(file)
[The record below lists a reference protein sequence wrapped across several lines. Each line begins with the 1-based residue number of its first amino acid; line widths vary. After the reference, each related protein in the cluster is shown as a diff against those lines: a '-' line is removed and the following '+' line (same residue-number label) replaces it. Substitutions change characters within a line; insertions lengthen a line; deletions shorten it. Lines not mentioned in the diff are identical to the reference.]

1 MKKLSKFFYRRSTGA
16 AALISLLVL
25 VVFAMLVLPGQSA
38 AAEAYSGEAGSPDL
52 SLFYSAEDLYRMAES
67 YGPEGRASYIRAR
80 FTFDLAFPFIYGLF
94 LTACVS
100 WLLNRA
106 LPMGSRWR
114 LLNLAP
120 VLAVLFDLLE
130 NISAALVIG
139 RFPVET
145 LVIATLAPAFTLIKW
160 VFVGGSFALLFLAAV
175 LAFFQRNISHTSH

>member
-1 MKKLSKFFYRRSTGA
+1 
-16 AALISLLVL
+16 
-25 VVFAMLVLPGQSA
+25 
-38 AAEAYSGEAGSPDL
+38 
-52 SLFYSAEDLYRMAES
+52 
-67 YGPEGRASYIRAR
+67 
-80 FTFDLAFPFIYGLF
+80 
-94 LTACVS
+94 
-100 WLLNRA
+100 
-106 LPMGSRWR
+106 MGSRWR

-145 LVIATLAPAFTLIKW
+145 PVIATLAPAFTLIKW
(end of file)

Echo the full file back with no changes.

[The record below lists a reference protein sequence wrapped across several lines. Each line begins with the 1-based residue number of its first amino acid; line widths vary. After the reference, each related protein in the cluster is shown as a diff against those lines: a '-' line is removed and the following '+' line (same residue-number label) replaces it. Substitutions change characters within a line; insertions lengthen a line; deletions shorten it. Lines not mentioned in the diff are identical to the reference.]

1 MKKLSKFFYRRSTGA
16 AALISLLVL
25 VVFAMLVLPGQSA
38 AAEAYSGEAGSPDL
52 SLFYSAEDLYRMAES
67 YGPEGRASYIRAR
80 FTFDLAFPFIYGLF
94 LTACVS
100 WLLNRA
106 LPMGSRWR
114 LLNLAP
120 VLAVLFDLLE
130 NISAALVIG
139 RFPVET
145 LVIATLAPAFTLIKW
160 VFVGGSFALLFLAAV
175 LAFFQRNISHTSH

>member
-1 MKKLSKFFYRRSTGA
+1 
-16 AALISLLVL
+16 
-25 VVFAMLVLPGQSA
+25 
-38 AAEAYSGEAGSPDL
+38 
-52 SLFYSAEDLYRMAES
+52 
-67 YGPEGRASYIRAR
+67 
-80 FTFDLAFPFIYGLF
+80 
-94 LTACVS
+94 
-100 WLLNRA
+100 
-106 LPMGSRWR
+106 MGSRWR

-145 LVIATLAPAFTLIKW
+145 PVIATLAPAFTLIKW